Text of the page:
Social Security Disability rules regarding age are contained in the Medical Vocational Guidelines, which are rules used by the Social Security Administration to determine whether an applicant can adapt to a new job. Social Security Disability Lawyers commonly referred to these rules as: "the Grids".
Once a person turns 60, the Grids play a pivotal role in the Social Security Disability Process. In many instances, the Grids specifically establish that certain applicants qualify for Social Security Disability Benefits as a matter of law. For example, if your condition limits you to sedentary work but have not had a “sit down” job in the past 15 years and you are 60 or older, you have very good chance of winning benefits.
Age makes a huge difference in determining disability. Based on the Grids, a person that can only do simple sedentary work at 48, will loose, but would have a much better chance of obtaining Social Security Disability Benefits at age 60.
Social Security Rules call claimants between 60 to 65: “Claimants Closely Approaching Retirement Age”. In determining whether a person is disabled, Social Security must determine whether the claimant who is unable to perform the work that he or she has performed in the past, has skills than can be transferred to another occupation. SSR 82-41 sets forth a very strict transferability standard in situations where a Claimant is Closely Approaching Retirement Age (60 to 65 years old). SSR 82-41 states:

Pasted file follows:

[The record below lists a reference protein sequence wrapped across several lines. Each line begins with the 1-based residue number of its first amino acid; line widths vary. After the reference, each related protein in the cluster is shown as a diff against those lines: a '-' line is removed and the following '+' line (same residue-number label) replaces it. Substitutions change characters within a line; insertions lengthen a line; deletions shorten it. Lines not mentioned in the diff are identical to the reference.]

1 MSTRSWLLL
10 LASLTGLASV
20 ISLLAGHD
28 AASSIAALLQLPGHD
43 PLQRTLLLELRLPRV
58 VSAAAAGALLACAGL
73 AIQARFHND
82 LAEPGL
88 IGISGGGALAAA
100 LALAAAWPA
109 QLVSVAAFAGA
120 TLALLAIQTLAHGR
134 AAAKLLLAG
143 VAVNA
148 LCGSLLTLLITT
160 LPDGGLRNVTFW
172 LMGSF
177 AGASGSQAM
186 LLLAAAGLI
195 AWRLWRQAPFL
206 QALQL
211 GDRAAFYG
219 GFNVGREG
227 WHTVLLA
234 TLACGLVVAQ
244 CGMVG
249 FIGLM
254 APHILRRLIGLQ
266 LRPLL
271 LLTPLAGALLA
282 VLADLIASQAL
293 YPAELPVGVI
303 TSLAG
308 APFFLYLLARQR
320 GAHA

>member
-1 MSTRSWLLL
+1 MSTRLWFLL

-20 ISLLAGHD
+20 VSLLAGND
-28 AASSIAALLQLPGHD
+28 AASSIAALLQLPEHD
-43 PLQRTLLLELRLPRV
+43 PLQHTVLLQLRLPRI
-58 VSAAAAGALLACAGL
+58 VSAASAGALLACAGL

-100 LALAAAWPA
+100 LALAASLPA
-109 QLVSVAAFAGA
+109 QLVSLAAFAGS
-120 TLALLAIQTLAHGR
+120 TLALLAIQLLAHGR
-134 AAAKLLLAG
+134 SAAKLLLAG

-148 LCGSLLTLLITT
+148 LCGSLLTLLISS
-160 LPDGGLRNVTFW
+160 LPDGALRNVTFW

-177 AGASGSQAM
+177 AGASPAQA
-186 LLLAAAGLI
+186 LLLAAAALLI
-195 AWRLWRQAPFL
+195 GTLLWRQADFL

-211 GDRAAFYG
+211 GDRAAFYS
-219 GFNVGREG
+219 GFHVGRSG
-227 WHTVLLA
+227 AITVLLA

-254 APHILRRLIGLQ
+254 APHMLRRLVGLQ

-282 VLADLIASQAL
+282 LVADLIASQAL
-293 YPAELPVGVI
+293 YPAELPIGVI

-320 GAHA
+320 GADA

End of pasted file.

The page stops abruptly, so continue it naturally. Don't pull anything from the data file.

[T]here must be very little, if any, vocational adjustment required in terms of tools, work process, work settings, or the industry.
[J]ob duties of their past work must be so closely related to other jobs which they can perform that they could be expected to perform these other identified jobs at a high degree of proficiency with minimal amount of job orientation.
Therefore, a claimant who is over 60 is likely to be found disabled if he or she needs to take special training or has to make special job adjustments in order to find a new job.